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Monday
Aug012011

Things I'm learning about vegetable gardening

Snow pea flowers

When deciding between buying a house out of the city versus in the city, one of the major draws for out of the city for me was GARDEN space. Wow! This is the second summer in our house, and this July we finally built and planted our first vegetable garden! Squeak!

This is my first full garden since moving away from home. Mom, I now appreciate how much work it is! Here are some things I've been learning...

Flea beetles on my mesculun

Gardening is more about keeping pests down and yield up, than encouraging things to grow. At least that’s my sense so far... I keep reading the mantra “Things want to grow.” (Some pumpkin seeds we threw into the bushes are sprouting all by themselves. The basil is growing so well it keeps trying to go to seed.) However, the weeds like to grow too! And the bugs are having lots of fun.

I'm learning a lot about pests. I really like entomology, but gosh, separate from my botany. Thanks to my Aunt's book and the Internet I know we have two kinds of flea beetles and cabbage worms. I'm not so worried about the aphids and the ants. Don't tell Sean but there was a GIANT white spider with a body the size of a pea hiding in the lettuce.

I'm also learning how to identify weeds. Ragweed, my nemesis, is the first to shoot up its filigree leaves anywhere. Yoink!

I'm experimenting with companion planting. Companion planting for vegetable gardens (GardenSimply.com) I'm not sure if it's doing anything yet since we still have lots of bugs. Though the radishes with the lettuce have fewer bugs.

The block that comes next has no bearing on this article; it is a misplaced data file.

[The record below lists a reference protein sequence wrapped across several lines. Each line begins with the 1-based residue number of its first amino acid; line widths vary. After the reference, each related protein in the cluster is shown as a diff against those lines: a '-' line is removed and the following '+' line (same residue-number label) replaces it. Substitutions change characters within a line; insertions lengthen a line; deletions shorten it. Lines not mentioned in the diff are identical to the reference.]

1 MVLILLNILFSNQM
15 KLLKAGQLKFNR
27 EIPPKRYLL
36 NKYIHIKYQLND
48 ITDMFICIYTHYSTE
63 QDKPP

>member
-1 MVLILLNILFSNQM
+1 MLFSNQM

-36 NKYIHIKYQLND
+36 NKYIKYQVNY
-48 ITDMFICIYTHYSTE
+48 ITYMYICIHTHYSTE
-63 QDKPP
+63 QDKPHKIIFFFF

Little giants

You can eat radish sprouts. Besides the basil, radish sprouts were the first thing I ate out of our new garden! Thin the seedlings when they are small and still only have two leaves. They taste lightly of radish and you can use them like watercress. When they get the second pair of fuzzy, prickly leaves, they seem to lose their fresh taste and turn bitter.

Apparently you can also eat pea sprouts - and still have your pea plants keep growing and produce pea pods. DigginFood has details with photos.


Plum tomatoes turning red
Prune your tomato plants if they are determinate (“vine” tomatoes like beefsteak and cherry). Otherwise, and especially if you buy seedlings that have been partying for a while at the garden centre without supervision, you get short bushy tomato plants and not many tomatoes.
http://www.finegardening.com/how-to/articles/pruning-tomatoes.aspx

Bonus: you can put the larger suckers in water and they will sprout roots. I have a few of these; they are a bit small to go outside but I’m wondering if they’d produce tomatoes indoors once it gets cold.

Radishes

The temperature and soil dryness can change the taste of your vegetables. We’ve had two or so very hot weeks. Lettuce can turn bitter, and radishes can become very spicy with high temperatures. Ours certainly seem to be doing so. I’m kind of sad our lettuce is a bitter, but our radishes are cute little punches of flavour.

Vegetable box B - day 30

I need a better pea trellis, or place the trellis before sowing the peas. Beans or peas on teepee trellises tend to hang down inside the trellis, so they are hard to pick. A lot of people have trellises fully upright, or in a box shape, so the pods are easier to access. I made a wonky box with bamboo sticks and string. I'm not sure how easy the peas will be to access, but it's entertaining the neighbours.

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